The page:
For decades, archaeologists thought a hill on Scotland’s Orkney island was just a mass of moraine, or debris left behind by a glacier. But it’s really a huge Stone Age temple complex full of artifacts.
The Ness of Brodgar, a strip of land between two lochs (or lakes) on the island, was already famous for the Ring of Brodgar. This circle of standing stones, generally thought to have been built between 2500 and 2000 BC, is the third largest stone ring in the British Isles. Orkney itself had long been an archaeological treasure trove of Stone Age sites. But after a 2002 geophysical survey of the area, archaeologists realized they had found something truly amazing.
“We have discovered a Neolithic temple complex that is without parallel in Western Europe,” excavation director Nick Card of the Orkney Research Centre for Archaeology told the U.K.’s Guardian newspaper in 2012. “In fact the place is entirely manmade, although it covers more than six acres of land.”
A series of excavations uncovered big sections of the complex, which features more than a dozen temples connected by stone walkways to outbuildings such as kitchens. Diggers have found pottery, the bones of sacrificed animals, stone tools, artwork, and evidence that these Stone Age people painted their walls with colorful pigments.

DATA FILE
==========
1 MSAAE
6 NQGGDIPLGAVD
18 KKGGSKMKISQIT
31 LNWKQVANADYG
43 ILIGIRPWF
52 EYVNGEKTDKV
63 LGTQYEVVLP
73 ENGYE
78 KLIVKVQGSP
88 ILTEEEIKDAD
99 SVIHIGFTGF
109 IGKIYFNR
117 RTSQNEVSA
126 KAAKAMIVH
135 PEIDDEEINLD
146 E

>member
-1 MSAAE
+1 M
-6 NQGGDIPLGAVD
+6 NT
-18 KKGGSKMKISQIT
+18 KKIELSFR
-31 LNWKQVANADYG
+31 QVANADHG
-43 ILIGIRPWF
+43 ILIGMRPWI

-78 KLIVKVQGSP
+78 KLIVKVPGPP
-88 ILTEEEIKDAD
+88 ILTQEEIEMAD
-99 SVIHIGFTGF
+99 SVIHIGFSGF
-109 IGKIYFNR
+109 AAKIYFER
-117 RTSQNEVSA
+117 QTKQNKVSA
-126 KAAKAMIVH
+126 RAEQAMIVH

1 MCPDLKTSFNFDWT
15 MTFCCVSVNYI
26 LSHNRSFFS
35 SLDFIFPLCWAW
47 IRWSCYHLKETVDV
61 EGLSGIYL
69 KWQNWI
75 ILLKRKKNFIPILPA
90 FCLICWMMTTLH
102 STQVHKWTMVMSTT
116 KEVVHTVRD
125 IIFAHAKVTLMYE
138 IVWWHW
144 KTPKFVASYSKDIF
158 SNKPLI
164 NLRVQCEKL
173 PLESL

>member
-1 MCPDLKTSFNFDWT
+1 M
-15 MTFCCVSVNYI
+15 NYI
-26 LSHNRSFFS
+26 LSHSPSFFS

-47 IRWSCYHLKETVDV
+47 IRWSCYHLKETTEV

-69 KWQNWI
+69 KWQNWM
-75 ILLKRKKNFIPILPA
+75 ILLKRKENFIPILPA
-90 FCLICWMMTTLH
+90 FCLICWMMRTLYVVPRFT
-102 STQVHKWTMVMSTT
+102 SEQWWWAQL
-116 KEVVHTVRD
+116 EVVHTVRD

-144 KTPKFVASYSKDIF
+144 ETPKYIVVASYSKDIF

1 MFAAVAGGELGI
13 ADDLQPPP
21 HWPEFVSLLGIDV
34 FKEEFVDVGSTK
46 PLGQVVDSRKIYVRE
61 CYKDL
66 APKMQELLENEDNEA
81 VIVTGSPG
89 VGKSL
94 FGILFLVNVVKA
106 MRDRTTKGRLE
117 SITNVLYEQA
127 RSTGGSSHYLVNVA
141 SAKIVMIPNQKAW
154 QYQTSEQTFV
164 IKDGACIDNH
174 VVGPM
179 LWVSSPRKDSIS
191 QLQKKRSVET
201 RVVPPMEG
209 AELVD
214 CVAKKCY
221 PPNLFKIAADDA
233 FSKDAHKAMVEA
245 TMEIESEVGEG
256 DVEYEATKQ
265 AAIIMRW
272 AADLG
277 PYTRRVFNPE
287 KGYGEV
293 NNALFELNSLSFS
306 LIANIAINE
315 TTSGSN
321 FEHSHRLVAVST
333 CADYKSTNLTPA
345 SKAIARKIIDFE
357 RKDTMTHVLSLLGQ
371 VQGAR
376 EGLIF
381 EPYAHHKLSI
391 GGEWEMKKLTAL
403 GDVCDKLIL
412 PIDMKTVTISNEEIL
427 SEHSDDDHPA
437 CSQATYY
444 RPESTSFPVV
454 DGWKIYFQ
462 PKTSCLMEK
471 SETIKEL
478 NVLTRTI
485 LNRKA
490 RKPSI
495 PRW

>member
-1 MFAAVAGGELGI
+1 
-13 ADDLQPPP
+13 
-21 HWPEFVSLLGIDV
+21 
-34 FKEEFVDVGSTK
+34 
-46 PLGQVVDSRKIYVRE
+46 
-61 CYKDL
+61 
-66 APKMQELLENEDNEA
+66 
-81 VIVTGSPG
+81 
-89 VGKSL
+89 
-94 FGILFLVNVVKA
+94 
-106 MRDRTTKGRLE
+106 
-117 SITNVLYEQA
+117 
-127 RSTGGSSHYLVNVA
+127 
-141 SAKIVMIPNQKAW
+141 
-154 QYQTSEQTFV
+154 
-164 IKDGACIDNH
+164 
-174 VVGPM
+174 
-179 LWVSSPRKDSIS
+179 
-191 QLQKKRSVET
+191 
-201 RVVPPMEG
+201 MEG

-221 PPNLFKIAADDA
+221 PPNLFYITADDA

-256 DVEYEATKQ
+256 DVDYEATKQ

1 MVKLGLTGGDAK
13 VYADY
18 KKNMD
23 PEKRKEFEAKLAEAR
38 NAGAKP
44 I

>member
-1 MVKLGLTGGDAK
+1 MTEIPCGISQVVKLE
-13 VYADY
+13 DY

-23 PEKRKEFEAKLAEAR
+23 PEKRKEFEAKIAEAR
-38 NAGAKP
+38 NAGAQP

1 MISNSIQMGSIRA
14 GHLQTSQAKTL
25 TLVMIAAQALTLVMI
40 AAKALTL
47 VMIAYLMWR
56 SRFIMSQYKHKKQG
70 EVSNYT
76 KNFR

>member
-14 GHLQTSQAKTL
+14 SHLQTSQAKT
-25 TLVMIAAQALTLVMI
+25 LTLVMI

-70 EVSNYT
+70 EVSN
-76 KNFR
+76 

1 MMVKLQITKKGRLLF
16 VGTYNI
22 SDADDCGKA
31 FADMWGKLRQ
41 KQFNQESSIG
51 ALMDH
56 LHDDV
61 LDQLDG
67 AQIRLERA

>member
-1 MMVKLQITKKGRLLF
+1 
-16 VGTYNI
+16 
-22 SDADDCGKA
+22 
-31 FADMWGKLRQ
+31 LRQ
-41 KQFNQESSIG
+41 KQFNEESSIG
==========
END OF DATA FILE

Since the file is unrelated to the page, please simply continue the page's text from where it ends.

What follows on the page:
Although scientists don’t know the exact purpose of the complex, it “wasn’t a settlement or a place for the living,” archaeologist Dr. Colin Richards told the Guardian. The official Brodgar dig’s website explains that Richards believes a variety of people from many communities across Orkney helped build the complex, which was a focal point for religious ceremonies that remain mysterious to us.
Because the complex is situated between the Ring of Brodgar and the Standing Stones of Stenness, it’s possible that these sites were all linked together as a “ceremonial corridor” that might have directed visitors from all around Orkney and nearby islands toward a key ceremonial point.